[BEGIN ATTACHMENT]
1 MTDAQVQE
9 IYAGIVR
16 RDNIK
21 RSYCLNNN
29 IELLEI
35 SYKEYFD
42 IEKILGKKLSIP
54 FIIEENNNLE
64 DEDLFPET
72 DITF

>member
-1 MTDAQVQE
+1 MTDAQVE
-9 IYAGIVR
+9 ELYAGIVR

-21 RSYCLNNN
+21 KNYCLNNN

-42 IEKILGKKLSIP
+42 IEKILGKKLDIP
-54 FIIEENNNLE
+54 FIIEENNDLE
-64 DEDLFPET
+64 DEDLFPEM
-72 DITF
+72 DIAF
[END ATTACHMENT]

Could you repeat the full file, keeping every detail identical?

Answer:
1 MTDAQVQE
9 IYAGIVR
16 RDNIK
21 RSYCLNNN
29 IELLEI
35 SYKEYFD
42 IEKILGKKLSIP
54 FIIEENNNLE
64 DEDLFPET
72 DITF

>member
-1 MTDAQVQE
+1 MTDAQVE
-9 IYAGIVR
+9 ELYAGIVR

-21 RSYCLNNN
+21 KNYCLNNN

-42 IEKILGKKLSIP
+42 IEKILGKKLDIP
-54 FIIEENNNLE
+54 FIIEENNDLE
-64 DEDLFPET
+64 DEDLFPEM
-72 DITF
+72 DIAF